Johnson dismisses UK ‘non-paper’ said to propose customs posts away from Border

Barnier claims the British government wants ‘a regulatory and customs land border on the island of Ireland’

 Britain’s Brexit secretary Stephen Barclay (left)  meeting with the EU’s chief Brexit negotiator Michel Barnier in Brussels. Photograph:  EPA/Johanna Geron

Britain’s Brexit secretary Stephen Barclay (left) meeting with the EU’s chief Brexit negotiator Michel Barnier in Brussels. Photograph: EPA/Johanna Geron

 

Leaked details of alleged British plans for post-Brexit customs posts at a remove from both sides of the Border and for the monitoring of vehicles travelling between them by GPS have come as little surprise to officials and diplomats here.

They merely reflect in elaborated form in “non-papers” the new thinking of the Johnson government on alternatives to the backstop which have already been widely discussed and dismissed as unacceptable, diplomats say.

A non-paper is a diplomatic means of exploring options while not committing to them – deniability is of the essence.

A British source in Brussels, who promised a formal, legally operable UK proposal for Brussels within 48 hours, said their latest non-paper did not go as far as proposing, as news reports suggested, a series of customs posts away from the Border. However, he acknowledged that many of the elements that it did contain, such as reliance on trusted trader schemes and GPS surveillance, have been raised by London before.

British prime minister Boris Johnson told the BBC on Tuesday “that’s not what we are proposing at all...Absolutely not. There are good reasons why that would not be a good idea both for practical reasons and reasons of sentiment that we understand.”

The prime minister said “they’re not talking about the proposals that we’re actually going to be making, they’re talking about some stuff that went in previous papers”.

However, reports from London suggest that the rationale for the non-papers is still at the heart of the impending British proposal.

Although the British non-papers have not been circulated to member state embassies, at London’s request, their thrust had been discussed with ambassadors by chief negotiator Michel Barnier, who has been reported as deploring the Johnson retreat from a commitment to no Border controls.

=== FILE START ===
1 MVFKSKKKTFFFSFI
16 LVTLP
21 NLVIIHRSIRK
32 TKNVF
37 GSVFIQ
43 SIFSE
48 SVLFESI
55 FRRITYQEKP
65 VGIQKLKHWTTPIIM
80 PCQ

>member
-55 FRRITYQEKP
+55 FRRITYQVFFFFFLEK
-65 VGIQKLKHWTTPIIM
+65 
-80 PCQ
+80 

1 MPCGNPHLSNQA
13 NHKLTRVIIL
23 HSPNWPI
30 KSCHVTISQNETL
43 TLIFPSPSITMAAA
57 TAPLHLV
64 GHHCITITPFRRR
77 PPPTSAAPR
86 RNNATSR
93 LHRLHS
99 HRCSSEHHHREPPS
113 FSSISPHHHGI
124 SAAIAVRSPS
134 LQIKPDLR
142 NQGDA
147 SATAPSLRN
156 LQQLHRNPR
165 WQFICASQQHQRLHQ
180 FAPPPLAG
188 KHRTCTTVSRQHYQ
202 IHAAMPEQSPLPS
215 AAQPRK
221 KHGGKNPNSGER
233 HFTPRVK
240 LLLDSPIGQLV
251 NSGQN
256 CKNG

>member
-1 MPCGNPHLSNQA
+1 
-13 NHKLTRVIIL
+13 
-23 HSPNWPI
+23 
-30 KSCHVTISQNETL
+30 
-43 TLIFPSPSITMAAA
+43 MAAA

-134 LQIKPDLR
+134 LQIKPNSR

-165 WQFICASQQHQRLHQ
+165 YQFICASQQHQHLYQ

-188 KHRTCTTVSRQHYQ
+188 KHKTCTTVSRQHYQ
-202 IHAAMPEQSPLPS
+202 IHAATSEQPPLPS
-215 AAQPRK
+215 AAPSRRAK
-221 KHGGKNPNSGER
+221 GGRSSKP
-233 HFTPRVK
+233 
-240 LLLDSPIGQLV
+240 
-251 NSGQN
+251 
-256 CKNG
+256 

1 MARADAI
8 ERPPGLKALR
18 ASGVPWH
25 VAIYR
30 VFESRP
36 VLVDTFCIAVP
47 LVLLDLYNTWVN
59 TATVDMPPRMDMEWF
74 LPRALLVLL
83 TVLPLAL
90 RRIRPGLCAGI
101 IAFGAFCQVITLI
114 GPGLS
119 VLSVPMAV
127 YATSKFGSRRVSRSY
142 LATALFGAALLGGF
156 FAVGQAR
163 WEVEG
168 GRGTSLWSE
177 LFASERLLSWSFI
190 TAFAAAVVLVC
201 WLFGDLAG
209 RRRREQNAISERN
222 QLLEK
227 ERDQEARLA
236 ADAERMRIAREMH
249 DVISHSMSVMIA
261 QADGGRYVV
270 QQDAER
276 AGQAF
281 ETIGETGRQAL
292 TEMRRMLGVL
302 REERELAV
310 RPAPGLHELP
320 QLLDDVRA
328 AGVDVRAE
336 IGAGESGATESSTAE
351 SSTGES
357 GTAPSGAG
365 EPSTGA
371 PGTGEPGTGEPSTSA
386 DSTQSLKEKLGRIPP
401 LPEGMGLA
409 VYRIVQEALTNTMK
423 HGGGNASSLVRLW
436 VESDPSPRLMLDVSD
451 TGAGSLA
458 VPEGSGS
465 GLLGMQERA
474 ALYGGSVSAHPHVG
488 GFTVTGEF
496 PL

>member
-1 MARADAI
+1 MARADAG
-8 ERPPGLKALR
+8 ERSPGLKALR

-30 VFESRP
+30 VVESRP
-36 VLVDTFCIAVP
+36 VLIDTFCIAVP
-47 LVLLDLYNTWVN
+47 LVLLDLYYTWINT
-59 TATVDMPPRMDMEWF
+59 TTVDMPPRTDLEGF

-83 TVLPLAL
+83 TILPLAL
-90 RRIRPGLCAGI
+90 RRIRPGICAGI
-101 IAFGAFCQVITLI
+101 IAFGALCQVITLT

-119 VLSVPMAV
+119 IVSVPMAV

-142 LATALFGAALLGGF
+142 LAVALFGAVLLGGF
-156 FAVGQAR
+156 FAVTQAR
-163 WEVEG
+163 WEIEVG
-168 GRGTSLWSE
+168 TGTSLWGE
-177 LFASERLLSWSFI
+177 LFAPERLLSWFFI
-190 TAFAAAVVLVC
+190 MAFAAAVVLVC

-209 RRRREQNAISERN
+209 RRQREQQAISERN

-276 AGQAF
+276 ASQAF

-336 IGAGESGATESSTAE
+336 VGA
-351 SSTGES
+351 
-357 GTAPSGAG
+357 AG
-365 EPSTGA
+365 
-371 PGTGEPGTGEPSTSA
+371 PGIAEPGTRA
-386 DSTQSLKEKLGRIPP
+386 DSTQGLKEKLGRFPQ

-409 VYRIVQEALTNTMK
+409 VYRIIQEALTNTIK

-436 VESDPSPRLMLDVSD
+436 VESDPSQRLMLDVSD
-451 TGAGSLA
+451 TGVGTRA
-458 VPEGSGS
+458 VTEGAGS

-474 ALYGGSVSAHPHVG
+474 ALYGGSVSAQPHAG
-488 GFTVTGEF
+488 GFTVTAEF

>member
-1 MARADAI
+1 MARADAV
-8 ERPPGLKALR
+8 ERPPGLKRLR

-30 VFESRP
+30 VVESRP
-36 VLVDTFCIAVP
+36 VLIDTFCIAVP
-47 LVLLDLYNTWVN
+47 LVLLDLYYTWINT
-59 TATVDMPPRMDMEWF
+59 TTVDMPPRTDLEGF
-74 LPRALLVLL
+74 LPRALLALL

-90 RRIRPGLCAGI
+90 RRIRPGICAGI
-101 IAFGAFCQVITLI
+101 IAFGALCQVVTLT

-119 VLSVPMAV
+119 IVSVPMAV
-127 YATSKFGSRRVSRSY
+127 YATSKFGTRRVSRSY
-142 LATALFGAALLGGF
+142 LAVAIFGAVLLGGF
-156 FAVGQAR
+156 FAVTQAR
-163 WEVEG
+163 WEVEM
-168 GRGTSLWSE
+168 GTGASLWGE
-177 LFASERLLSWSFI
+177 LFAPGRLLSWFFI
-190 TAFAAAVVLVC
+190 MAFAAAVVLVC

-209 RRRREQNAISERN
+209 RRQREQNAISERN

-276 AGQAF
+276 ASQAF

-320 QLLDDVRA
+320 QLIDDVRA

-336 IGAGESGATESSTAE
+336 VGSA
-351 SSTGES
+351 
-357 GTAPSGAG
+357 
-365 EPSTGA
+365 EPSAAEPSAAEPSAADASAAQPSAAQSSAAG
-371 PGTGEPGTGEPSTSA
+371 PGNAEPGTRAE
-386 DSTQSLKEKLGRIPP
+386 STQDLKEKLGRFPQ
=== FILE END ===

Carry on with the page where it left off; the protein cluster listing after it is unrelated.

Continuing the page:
He told journalists in Germany last week that “the new government of the UK wants us to get rid of this solution, the so-called backstop and wants... a regulatory and customs land border on the island of Ireland”.

“The UK government also wants the EU to change the way the internal market and border control operates after Brexit.”

Three tests

The European Commission’s position remains that any new “legally operable” proposals from London, if they are to be the basis of negotiations, must meet the three tests: of safeguarding the Belfast Agreement in all its aspects – both cross-Border co-operation and a soft Border; of protecting the single market; and of not damaging the all-Ireland economy, notably through customs checks, whether at or away from the Border.

The UK now disputes that it is possible to meet the latter condition which it says is inevitable in the context of its break from the EU economy, and its objection to the requirement, it says, stems from a desire to forge free trade agreements with the world unencumbered by EU controls.

It sees its Border obligations, Irish sources complain, simply in terms of a no-hard-infrastructure-on-the-Border commitment.

The British proposals are also expected to include a willingness to embrace an all-Ireland SPS (animal-food) regulatory regime that could simplify Border control issues. EU SPS regulations require checks “at the point of entry”, ie on the Border, in order to prevent diseased animals/food from entering the EU.

Such “point of entry” SPS controls would not be necessary in an all-Ireland SPS region, although customs controls would still be necessary, possibly away from the Border, unless the North remained part of a customs union. The monitoring of trade flows, not least for the purpose of levying duties, is an essential customs function.

One again we return to the central backstop dilemma for the UK: regulatory alignment without customs union is not enough, while customs union membership without regulatory alignment is also not enough.

There is no confidence in Brussels that when the new British proposal arrives it will come anywhere near reconciling positions that remain so far apart.

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